On a sunny October afternoon, one day before the start of early voting, a small crowd of people gathered on the courthouse steps in the small city of Graham, North Carolina. Hoisting Black Lives Matter banners and green, red, and black flags, wearing face masks, they faced the 30-foot-tall Confederate statue they have repeatedly asked the county’s board of commissioners to remove.
Men in pickup trucks flying Thin Blue Line flags occasionally drove past, honking and shouting, but most in the crowd kept their eyes fixed on the Rev. Gregory Drumwright, the pastor of a large, youth-focused church and campus ministry in nearby Greensboro. He’d gathered people here to announce “I Am Change” marches in Greensboro and Graham on Oct. 30 and 31, the last two days of North Carolina’s early voting period.
“Our marching is about more than just a monument,” Drumwright told the crowd. “It’s about the systems of white supremacy, bigotry, and violence that shadow this monument.”
At a time when national media is laser-focused on the presidential race, and in a state that is a must-win for Donald Trump, no one at this gathering spoke Donald Trump’s or Joe Biden’s name. Instead, Drumwright repeated the names of victims of police and racial violence: Trayvon Martin, George Floyd, Breonna Taylor, Tamir Rice, Jonathan Price, Sandra Bland—and one long-ago victim, Wyatt Outlaw, the first African American appointed to the town council in Graham, lynched by white supremacists in 1870. Drumwright also called out the names of local elected officials—Sheriff Terry Johnson, whose department was sued by the U.S. Department of Justice under President Barack Obama for discriminatory policing against Latinos, and Bill Lashley Sr., an Alamance County commissioner who, in conversation with Johnson in May 2020, publicly praised police brutality in an open meeting.
“You can’t do now what we used to when I was on the force,” Lashley lamented at that meeting. “We used to beat the hell out of ’em!”
Lashley, whose term expires this year and whose son is now running as a Republican for an open commissioner seat, is also a vocal opponent of removing the Confederate monument. Drumwright doesn’t think that’s a coincidence. “This is the attitude of commissioners right here in Graham, North Carolina, that refuse to remove [or even] entertain conversations about removing this monument,” the reverend said.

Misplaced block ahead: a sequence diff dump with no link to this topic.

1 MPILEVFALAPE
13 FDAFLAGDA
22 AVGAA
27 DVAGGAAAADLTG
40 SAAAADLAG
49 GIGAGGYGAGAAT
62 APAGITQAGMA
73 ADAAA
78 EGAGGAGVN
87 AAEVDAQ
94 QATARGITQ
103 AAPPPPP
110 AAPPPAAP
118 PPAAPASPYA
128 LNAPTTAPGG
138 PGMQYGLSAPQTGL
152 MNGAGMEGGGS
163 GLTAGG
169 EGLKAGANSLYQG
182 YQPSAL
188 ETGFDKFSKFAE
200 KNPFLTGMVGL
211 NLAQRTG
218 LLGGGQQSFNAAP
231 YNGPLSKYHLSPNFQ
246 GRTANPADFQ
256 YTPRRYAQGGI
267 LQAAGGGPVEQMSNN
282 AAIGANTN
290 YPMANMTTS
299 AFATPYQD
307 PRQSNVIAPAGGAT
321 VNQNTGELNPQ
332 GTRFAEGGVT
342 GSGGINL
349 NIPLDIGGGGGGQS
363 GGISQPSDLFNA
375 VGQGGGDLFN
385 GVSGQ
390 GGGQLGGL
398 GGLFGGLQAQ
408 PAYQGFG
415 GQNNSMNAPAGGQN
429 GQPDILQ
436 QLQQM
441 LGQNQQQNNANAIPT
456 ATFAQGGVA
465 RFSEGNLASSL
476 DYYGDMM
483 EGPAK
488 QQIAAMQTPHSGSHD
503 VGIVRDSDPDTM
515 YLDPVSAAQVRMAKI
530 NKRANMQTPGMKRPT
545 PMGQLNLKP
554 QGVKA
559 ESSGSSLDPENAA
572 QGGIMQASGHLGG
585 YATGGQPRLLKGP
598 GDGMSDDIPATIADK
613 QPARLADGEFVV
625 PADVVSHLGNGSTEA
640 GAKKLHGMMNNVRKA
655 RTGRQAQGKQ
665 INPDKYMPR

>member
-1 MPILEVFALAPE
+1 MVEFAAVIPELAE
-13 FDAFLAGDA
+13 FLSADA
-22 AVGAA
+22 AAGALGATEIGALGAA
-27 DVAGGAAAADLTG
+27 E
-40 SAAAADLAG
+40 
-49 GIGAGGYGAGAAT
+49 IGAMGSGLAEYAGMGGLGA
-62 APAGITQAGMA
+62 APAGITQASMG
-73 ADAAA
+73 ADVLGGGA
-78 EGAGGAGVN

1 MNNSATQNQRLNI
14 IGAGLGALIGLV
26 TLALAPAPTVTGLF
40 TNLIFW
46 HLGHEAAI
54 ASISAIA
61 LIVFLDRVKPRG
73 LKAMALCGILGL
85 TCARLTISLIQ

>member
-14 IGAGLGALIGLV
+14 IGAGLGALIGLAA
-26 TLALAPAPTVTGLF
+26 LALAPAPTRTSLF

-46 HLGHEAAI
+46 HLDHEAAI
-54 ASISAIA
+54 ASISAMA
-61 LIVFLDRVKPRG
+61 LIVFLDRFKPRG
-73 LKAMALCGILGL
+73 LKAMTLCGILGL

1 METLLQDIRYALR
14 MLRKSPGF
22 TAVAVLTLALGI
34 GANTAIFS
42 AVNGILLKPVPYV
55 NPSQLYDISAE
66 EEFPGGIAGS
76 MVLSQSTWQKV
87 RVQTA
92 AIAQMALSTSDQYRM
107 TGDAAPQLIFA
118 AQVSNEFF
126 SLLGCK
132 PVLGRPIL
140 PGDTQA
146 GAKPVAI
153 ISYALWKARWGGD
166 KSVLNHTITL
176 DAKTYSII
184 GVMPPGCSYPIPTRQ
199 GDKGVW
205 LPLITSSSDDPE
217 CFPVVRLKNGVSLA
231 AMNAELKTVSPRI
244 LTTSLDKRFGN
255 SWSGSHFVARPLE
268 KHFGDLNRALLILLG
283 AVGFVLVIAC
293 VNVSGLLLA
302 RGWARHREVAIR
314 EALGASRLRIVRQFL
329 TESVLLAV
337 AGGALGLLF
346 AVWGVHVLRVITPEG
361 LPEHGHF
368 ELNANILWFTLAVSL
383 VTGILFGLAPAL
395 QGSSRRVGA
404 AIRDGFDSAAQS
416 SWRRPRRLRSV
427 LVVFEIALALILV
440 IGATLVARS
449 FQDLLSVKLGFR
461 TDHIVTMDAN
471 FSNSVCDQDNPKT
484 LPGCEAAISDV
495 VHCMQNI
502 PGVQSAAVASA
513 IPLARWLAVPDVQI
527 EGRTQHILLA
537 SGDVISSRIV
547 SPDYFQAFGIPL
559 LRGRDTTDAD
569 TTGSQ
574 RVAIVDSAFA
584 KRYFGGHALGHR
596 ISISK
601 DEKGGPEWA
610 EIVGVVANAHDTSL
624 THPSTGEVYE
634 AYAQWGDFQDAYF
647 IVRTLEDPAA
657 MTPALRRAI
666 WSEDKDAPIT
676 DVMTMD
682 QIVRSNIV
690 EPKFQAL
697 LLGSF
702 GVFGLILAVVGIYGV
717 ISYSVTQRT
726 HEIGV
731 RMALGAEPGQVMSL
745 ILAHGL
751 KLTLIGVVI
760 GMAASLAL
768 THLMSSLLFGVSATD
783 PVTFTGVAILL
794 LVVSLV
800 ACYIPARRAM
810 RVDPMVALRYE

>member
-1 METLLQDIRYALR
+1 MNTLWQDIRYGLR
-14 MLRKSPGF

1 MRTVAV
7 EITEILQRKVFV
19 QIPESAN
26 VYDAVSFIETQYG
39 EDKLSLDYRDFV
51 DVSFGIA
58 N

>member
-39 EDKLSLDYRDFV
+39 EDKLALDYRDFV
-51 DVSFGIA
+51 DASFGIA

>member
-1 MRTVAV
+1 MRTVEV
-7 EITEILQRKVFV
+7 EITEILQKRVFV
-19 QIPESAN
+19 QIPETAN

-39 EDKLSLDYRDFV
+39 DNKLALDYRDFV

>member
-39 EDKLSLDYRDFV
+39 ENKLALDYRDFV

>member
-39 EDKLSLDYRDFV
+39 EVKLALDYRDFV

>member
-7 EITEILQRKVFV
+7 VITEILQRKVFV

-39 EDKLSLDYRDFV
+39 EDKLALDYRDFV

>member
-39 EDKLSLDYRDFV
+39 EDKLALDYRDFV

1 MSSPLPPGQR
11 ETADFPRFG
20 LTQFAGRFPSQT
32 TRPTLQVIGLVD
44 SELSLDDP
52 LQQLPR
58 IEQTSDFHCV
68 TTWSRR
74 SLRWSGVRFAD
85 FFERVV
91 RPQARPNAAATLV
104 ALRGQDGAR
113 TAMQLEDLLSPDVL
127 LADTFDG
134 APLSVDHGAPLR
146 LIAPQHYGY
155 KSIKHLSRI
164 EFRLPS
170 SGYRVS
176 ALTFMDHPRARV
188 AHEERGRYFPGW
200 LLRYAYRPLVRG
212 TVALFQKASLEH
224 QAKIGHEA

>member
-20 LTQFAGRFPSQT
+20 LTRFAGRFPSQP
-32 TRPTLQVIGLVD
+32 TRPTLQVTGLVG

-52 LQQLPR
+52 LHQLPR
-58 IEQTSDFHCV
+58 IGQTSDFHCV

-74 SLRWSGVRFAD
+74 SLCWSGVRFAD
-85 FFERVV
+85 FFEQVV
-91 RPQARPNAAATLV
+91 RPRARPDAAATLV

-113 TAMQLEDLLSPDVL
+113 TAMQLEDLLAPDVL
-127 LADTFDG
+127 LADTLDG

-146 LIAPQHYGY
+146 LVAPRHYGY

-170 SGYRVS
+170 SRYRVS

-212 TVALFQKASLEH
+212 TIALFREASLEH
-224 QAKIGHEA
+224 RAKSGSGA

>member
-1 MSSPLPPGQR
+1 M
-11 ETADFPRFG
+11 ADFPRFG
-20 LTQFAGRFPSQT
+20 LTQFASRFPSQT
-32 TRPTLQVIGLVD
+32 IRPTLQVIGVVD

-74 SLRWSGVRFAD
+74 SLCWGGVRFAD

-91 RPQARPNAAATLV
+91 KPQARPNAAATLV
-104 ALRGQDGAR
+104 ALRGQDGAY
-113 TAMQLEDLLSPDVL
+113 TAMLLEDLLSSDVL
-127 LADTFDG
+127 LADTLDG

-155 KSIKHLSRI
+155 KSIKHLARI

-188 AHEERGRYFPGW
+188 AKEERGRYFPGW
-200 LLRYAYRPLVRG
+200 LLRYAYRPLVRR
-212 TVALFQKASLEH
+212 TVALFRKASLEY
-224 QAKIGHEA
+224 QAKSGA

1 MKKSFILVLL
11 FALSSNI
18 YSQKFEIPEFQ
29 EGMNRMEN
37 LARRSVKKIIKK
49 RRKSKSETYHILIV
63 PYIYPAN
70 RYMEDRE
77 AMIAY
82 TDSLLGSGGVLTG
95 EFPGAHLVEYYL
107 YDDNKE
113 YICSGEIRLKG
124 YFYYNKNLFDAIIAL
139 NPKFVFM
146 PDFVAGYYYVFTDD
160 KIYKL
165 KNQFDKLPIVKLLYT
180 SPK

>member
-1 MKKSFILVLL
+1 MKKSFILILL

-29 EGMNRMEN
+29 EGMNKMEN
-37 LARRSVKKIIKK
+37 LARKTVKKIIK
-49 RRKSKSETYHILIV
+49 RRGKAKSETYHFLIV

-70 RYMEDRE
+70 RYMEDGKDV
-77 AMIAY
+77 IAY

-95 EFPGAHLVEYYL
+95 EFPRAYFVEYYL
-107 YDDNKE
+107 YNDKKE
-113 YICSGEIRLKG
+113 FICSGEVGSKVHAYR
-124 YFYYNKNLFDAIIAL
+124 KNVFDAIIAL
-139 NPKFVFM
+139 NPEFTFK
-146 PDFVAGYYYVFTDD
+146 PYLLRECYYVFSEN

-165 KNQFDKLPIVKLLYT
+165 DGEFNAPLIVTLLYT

Drumwright regularly passed the Graham courthouse’s Confederate monument while growing up in nearby Burlington; to him, it was just another statue. “It meant nothing to me,” he said, explaining that he had not been taught the statue’s history or significance as a symbol of white supremacy. He didn’t learn much about slavery, segregation, or the civil rights era until he left Alamance to study at North Carolina A&T, the largest historically Black university in the country.
Today the monument is at the center of a growing movement for political power in Alamance. In June, more than 50 community leaders—including mayors, school board members, clergy, and businesspeople—signed an open letter asking county commissioners “to relocate the monument in a respectful and appropriate manner.” When the commissioners refused, a coalition of local groups began weekly protests. On July 11, more than 700 protesters marched from Burlington to Graham, demanding its removal. Often met by neo-Confederate counterprotesters and police they say target them for harassment and arrest, they have demonstrated every weekend since.